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OBA calls for update on stem cell regulations

Shadow Health Minister Michael Dunkley is calling for Government to reveal what stem cell regulations are in store as plans seemingly continue to treat desperately sick patients at the Brown-Darrell Clinic.

Three years have now passed since late Health Minister Nelson Bascome promised measures to ensure former Premier Ewart Brown's Winterhaven initiative conformed with international best practice.

Since then, the Ministry of Health has refused to comment on how this will be done, but the Clinic reportedly remains in partnership with California-based Stemedica.

In July 2007, Brown-Darrell, a partnership between Stemedica, Dr Brown and his wife Wanda, announced plans for “no-option patients” to be flown to Bermuda for stem cell work from early 2008.

However, International Society for Stem Cell Research president George Daley reacted by claiming he was sceptical of any group running experimental treatment in jurisdictions without regulatory oversight.

Dr Daley warned desperate patients not to be misled into thinking stem cells are a miracle cure.

Senator Dunkley said yesterday: “We remain very concerned with the apparent lack of progress in regards to regulations relating to stem cell treatments on the Island.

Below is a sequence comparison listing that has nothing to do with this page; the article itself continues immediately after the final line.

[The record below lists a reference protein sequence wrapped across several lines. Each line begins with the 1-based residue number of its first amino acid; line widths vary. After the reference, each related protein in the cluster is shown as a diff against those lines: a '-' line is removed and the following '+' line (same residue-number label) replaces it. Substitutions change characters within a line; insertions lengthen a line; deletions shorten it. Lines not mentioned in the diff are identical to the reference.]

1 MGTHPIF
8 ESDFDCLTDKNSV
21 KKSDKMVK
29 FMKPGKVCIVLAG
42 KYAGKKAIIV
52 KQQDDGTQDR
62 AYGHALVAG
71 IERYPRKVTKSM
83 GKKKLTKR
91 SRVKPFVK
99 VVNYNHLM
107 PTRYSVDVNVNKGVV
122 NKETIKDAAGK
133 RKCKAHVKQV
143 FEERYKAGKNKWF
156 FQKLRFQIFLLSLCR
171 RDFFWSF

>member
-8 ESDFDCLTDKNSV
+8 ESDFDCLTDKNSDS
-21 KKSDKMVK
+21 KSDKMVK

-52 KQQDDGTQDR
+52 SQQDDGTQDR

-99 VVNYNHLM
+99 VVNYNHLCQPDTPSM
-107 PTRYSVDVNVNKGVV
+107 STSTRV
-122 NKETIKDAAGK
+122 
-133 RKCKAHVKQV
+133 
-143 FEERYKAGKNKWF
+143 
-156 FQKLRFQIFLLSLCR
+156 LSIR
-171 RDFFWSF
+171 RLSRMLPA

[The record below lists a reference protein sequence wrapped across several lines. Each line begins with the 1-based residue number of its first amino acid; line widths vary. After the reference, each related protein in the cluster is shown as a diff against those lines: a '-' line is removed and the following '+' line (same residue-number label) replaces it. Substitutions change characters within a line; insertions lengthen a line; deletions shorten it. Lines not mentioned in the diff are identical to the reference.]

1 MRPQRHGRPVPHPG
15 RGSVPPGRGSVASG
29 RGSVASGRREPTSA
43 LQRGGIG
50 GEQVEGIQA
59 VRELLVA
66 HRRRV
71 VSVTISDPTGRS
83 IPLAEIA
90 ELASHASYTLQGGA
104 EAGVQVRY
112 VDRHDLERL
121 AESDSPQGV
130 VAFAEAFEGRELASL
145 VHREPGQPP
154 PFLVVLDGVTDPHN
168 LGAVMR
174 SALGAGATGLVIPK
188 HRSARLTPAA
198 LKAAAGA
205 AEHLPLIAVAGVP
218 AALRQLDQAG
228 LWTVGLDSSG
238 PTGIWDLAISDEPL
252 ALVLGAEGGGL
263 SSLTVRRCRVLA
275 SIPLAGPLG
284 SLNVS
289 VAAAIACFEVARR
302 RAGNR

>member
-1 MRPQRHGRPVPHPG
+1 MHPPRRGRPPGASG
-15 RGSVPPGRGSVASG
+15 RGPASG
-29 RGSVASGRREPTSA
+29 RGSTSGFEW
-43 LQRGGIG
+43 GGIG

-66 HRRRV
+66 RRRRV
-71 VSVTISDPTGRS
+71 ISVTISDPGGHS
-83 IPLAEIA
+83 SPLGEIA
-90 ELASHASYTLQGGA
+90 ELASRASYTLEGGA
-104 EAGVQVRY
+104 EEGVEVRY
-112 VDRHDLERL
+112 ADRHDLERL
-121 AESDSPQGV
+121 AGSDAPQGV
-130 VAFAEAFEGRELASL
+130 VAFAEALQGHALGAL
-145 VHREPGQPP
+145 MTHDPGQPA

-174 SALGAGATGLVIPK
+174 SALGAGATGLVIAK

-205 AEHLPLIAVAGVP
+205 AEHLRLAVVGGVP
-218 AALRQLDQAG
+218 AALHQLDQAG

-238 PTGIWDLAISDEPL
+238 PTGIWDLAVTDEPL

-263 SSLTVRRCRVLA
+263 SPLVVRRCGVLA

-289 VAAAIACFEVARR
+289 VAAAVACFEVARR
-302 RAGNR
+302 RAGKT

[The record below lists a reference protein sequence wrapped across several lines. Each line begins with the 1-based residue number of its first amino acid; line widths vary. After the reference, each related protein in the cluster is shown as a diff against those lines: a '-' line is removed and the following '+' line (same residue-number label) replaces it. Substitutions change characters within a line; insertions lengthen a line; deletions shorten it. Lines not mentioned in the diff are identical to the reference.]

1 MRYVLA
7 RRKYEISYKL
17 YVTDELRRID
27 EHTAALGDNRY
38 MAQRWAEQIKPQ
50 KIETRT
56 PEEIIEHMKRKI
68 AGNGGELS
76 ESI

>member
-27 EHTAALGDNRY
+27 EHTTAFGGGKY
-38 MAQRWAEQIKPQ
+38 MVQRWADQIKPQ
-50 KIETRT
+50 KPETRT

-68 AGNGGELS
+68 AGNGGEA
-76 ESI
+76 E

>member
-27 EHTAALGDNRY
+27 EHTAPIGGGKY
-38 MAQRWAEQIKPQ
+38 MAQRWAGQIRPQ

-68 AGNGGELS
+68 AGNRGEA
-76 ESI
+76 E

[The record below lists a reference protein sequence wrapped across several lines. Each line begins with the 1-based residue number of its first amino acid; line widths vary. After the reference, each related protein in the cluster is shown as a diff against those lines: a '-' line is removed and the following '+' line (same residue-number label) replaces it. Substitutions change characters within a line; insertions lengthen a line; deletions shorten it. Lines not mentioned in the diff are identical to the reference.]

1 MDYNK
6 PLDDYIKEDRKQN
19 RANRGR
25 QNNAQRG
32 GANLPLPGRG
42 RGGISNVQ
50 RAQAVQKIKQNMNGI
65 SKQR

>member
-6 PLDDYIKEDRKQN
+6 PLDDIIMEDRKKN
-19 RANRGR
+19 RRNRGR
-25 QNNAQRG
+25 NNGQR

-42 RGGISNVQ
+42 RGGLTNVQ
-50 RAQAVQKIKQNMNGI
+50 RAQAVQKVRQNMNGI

“There has been sufficient time for the Government to formulate a policy and regulations in regards to this type of treatment on Island and it is unacceptable that this matter has dragged on for so long without the public being made aware of progress.

“We trust that the Government will be forthcoming with an update very shortly.”

Brown-Darrell has previously pledged to welcome and encourage stem cell legislation, but has repeatedly failed to respond when asked if it will postpone opening the stem cell side of its operation until such legislation is in place.

In 2009, Mr Bascome promised policy guidelines would be drawn up, followed by official regulations.

The Ministry of Health has failed to respond on several occasions over the past two years, including over the past few days, when asked:

l Are guidelines, regulations and/or legislation for stem cells still being developed?

l What will they be?

l Has the Ministry set any target for getting those guidelines in place?

Brown-Darrell and Stemedica have declined to answer any questions from

The Royal Gazette.

But after Stemedica announced progress in treatments involving paralysed rats in November, Bernews reported a Brown-Darrell spokesman saying: “Brown-Darrell Clinic salutes our partner Stemedica on this promising accomplishment and we look forward to working with them in the future.”

Dr Brown's last public comment on the subject, in September 2010, was: “The research side is coming. There's not a lot of legislative changes, there's some guidelines that the Ministry of Health is putting in place.”

Bermuda's name was removed from the list of affiliated countries on Stemedica's website following Dr Daley's comments in 2007.

Currently Stemedica's website states: “Stemedica International SA is currently supporting clinical trials in Kazakhstan and Mexico and anticipates supporting similar initiatives in Argentina, Panama, Lebanon, Jordan, India, and Korea in 2012.

“The company's international subsidiary is also supporting significant pre-clinical trials in Russia, Switzerland, China, and Korea.”

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Published February 14, 2012 at 1:00 am (Updated February 14, 2012 at 6:12 am)

OBA calls for update on stem cell regulations

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